As for Appellees' reliance on Riegel, we agree that the FAA's type certification process resembles the “ ‘rigorous' ” preapproval process for certain medical devices under the Federal Food, Drug, and Cosmetic Act (FDCA), Pub.L. No. 75–717, 52 Stat. 1040 (1939) (amended 1976). Riegel, 552 U.S. at 317 (quoting Lohr, 518 U.S. at 477). Not unlike type certification, this approval process involves copious submissions and exhaustive review, and the FDA grants approval only if a device is deemed both safe and effective. Id. at 317–19. In addition, just as aircraft manufacturers may not make major changes to or deviate from their type certificates without the FAA's sign-off, certain medical device manufacturers may not deviate from a federally sanctioned design without first obtaining supplemental approval from the FDA. See 21 U.S.C. § 360e(d)(6)(A)(i); Riegel, 552 U.S. at 319. However, unlike the Federal Aviation Act, the statute governing medical devices includes an express preemption clause that forbids states from imposing “requirements” that are “different from, or in addition to” federal requirements placed on medical devices. 21 U.S.C. § 360k(a)(1); Riegel, 552 U.S. at 316. Because the Supreme Court's preemption analysis in Riegel hinged on its interpretation of this express preemption clause, the case provides no support for the general proposition that states may not regulate devices governed by a federal statutory scheme.
Moreover, in an important respect, Riegel cuts against a finding of field preemption in this case, particularly when read in conjunction with the Court's prior medical device decision in Lohr. Together these cases reflect a narrow, rather than sweeping, approach to analyzing the preemptive contours of a federal premarket approval scheme. In Lohr, finding that the “overarching concern” of the federal statutory and regulatory scheme was ensuring “that pre-emption occur only where a particular state requirement threatens to interfere with a specific federal interest,” the Court preserved state common law requirements “equal to, or substantially identical to, requirements imposed under federal law.” 518 U.S. at 497, 500–01 (internal quotation marks omitted). Subsequently, in Riegel, although the Court held that state design defect claims were preempted where they imposed additional safety requirements on medical device manufacturers in violation of the express preemption clause, the Court left Lohr intact and took care to note that state duties that “ ‘parallel,’ rather than add to, federal requirements” are not preempted by the statute. 552 U.S. at 330. Here, confronted with a similarly exhaustive preapproval process governing aircraft manufacture and design and no express preemption clause, we see no justification for going further than the Supreme Court elected to go in Riegel or Lohr by deeming categorically preempted even those state requirements that may be consistent with the federal regulatory scheme as embodied in the FAA's type certificates. We thus read Riegel not to bestow field preemptive effect on type certificates, but rather to counsel in favor of narrowly construing the effect of federal regulations on state law—much like the conflict preemption analysis undertaken in Bartlett and PLIVA.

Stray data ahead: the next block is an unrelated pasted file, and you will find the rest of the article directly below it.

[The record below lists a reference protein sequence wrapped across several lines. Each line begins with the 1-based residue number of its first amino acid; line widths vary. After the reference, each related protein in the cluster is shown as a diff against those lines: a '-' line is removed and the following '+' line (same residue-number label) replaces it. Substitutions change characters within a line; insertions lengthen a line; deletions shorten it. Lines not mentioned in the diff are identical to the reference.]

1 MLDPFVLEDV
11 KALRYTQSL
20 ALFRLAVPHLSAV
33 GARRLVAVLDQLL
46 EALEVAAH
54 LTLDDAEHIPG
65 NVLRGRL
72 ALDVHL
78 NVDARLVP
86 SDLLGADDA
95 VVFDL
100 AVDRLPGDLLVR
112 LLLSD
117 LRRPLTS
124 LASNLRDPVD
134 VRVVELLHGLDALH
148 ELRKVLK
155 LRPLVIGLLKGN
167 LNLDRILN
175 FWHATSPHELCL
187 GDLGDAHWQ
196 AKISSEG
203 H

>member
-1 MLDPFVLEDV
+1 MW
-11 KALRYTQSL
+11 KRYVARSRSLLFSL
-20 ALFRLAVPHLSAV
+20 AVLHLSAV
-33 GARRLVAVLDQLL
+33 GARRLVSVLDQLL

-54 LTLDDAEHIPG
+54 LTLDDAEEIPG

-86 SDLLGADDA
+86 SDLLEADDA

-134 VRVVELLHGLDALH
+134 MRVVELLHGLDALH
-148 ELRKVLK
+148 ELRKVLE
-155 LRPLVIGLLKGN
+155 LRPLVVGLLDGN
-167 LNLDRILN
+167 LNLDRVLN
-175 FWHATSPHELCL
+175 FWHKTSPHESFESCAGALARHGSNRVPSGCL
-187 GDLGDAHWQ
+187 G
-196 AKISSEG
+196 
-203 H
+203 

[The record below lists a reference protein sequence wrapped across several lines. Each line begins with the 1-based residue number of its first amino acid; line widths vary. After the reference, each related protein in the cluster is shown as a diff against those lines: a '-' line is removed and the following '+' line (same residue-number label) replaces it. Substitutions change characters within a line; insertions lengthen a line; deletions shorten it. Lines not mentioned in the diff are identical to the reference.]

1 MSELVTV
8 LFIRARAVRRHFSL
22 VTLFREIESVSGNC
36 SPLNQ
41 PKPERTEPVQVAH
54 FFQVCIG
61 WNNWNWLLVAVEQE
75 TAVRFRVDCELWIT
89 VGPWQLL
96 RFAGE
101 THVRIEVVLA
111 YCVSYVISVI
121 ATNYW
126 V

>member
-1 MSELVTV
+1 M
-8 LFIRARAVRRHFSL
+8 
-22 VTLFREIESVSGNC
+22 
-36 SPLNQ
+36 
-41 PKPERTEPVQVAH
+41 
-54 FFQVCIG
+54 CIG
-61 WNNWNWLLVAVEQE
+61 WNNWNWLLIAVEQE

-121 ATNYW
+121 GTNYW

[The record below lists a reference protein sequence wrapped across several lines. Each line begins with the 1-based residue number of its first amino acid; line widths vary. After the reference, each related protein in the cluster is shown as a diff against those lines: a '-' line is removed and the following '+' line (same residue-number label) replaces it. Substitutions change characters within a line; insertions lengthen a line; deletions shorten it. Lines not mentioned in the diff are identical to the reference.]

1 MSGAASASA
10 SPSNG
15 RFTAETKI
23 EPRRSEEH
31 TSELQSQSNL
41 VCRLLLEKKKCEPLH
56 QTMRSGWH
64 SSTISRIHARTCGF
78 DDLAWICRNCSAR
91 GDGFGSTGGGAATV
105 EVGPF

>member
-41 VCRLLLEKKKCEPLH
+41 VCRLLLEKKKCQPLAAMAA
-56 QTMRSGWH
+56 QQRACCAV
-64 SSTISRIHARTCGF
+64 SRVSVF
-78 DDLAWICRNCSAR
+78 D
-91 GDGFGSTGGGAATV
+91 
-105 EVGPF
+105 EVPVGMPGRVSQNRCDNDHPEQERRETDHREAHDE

3. Aviation Preemption Precedent in the Courts of Appeals
With a dearth of support for the proposition that the field of aircraft design and manufacture is preempted, Appellees attempt to muster support from select language in the opinions of other Courts of Appeals. Their efforts are unavailing.
Appellees observe that various Courts of Appeals have described the entire field of aviation safety as preempted, but, on inspection, even those courts have carefully circumscribed the scope of those rulings. The Second, Ninth, and Tenth Circuits all assess the scope of the field of aviation safety by examining the pervasiveness of the regulations in a particular area rather than simply determining whether the area implicated by the lawsuit concerns an aspect of air safety. See Gilstrap v. United Air Lines, Inc., 709 F.3d 995, 1006 (9th Cir.2013) (inquiring as to “whether the particular area of aviation commerce and safety implicated by the lawsuit is governed by pervasive federal regulations” (quoting Martin, 555 F.3d at 811) (alteration and internal quotation marks omitted)); Goodspeed Airport L.L.C. v. E. Haddam Inland Wetlands & Watercourses Comm'n, 634 F.3d 206, 210–11 (2d Cir.2011) ( “[C]oncluding that Congress intended to occupy the field of air safety does not end our task․ [T]he inquiry is twofold; we must determine not only Congressional intent to preempt, but also the scope of that preemption. ‘The key question is thus at what point the state regulation sufficiently interferes with federal regulation that it should be deemed pre-empted[.]’ ” (second alteration in original) (quoting Gade v. Nat'l Solid Wastes Mgmt. Ass'n, 505 U.S. 88, 107, 112 S.Ct. 2374, 120 L.Ed.2d 73 (1992))); U.S. Airways, Inc. v. O'Donnell, 627 F.3d 1318, 1329 (10th Cir.2010) (“Based on the pervasive federal regulations concerning flight attendant and crew member training and the aviation safety concerns involved when regulating an airline's alcoholic beverage service, we conclude that NMLCA's application to an airline implicates the field of airline safety that Congress intended federal law to regulate exclusively.”).22